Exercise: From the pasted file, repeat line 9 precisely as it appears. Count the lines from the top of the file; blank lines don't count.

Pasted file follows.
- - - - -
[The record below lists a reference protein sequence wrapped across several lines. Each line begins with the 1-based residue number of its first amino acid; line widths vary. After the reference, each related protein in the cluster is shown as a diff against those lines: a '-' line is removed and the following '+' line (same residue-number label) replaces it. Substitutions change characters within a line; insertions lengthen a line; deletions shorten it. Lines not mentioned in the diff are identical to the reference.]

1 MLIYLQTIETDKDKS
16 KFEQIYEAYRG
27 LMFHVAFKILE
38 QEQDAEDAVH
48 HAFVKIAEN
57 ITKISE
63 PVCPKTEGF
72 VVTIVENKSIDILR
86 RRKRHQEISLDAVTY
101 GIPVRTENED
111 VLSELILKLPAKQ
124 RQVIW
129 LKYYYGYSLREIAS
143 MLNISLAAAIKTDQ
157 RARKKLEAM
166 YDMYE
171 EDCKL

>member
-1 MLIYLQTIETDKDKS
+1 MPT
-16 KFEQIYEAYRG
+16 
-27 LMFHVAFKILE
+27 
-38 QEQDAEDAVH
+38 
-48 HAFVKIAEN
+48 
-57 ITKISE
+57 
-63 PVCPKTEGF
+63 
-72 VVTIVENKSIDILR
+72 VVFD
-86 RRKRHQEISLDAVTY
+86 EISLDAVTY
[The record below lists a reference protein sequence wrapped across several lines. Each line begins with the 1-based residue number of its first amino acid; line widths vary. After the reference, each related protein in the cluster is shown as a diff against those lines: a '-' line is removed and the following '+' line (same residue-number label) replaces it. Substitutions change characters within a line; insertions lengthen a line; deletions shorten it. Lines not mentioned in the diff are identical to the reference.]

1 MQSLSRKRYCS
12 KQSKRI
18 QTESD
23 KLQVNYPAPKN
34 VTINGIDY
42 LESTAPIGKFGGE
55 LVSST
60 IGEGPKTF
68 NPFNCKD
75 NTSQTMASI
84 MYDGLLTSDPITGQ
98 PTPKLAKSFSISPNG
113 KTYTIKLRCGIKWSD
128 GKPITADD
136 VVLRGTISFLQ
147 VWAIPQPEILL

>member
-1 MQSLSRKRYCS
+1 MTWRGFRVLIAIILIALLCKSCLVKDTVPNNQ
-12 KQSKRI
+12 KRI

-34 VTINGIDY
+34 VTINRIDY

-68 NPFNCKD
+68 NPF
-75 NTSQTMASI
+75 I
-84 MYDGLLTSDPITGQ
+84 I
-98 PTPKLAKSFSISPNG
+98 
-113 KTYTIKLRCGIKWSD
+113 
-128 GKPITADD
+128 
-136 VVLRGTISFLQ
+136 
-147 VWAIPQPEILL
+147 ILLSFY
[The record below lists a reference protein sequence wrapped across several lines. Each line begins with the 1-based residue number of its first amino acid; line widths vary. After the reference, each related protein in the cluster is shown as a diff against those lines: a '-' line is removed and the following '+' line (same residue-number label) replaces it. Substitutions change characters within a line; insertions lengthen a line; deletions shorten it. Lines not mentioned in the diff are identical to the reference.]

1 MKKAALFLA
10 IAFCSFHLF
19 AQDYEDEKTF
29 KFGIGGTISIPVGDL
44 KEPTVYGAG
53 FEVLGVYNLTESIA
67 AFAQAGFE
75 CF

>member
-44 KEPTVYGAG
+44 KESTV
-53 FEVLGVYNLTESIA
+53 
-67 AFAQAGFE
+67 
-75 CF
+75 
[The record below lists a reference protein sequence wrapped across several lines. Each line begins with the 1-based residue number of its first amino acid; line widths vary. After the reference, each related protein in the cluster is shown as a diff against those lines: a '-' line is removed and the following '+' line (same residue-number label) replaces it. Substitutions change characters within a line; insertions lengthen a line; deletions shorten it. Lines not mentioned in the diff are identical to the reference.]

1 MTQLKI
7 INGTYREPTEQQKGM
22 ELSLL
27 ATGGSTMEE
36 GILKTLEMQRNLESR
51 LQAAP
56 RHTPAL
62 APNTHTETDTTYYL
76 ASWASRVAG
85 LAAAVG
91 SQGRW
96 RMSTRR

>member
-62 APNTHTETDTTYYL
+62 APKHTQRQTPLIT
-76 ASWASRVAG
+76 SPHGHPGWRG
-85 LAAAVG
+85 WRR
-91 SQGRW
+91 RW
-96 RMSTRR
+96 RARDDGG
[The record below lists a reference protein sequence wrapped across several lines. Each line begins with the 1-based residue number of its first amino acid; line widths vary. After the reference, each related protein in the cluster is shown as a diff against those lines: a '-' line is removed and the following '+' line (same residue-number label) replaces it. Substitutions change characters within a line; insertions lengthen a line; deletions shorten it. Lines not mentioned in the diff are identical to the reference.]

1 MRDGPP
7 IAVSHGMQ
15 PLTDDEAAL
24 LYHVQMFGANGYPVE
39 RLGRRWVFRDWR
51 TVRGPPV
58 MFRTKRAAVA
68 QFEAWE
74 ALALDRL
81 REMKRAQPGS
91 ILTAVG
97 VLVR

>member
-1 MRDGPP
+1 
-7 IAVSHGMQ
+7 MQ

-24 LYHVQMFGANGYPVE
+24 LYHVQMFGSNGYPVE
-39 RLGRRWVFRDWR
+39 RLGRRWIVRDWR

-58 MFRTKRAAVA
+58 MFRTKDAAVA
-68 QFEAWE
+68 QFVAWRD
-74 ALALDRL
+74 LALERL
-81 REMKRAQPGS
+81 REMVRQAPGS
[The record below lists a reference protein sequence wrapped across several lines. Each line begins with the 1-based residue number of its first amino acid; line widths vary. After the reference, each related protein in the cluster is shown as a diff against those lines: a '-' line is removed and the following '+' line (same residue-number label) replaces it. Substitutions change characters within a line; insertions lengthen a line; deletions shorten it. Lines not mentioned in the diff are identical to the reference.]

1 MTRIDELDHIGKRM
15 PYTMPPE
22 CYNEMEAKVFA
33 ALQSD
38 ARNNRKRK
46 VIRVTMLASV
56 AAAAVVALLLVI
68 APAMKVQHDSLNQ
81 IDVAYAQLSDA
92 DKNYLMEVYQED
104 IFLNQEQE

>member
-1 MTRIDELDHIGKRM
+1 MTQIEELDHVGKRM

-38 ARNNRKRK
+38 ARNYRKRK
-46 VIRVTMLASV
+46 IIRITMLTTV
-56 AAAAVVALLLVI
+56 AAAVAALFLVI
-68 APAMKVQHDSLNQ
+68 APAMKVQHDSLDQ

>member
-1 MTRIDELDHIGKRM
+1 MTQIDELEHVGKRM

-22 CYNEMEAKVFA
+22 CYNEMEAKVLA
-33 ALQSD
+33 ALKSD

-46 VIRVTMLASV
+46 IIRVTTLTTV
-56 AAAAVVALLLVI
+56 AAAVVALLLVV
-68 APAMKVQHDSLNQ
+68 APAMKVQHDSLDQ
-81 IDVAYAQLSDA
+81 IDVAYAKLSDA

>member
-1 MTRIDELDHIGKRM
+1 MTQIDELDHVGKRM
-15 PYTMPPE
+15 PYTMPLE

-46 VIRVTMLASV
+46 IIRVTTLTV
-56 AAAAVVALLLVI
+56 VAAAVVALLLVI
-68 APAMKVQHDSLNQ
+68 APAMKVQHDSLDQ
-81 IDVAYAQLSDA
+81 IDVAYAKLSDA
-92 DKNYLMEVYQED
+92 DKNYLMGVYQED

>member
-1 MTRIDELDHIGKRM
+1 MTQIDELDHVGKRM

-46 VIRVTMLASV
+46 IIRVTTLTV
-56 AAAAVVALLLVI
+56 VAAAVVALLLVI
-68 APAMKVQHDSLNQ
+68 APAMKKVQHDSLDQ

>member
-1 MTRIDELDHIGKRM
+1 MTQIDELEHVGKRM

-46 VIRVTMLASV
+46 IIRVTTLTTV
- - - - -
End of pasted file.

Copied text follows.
72 VVTIVENKSIDILR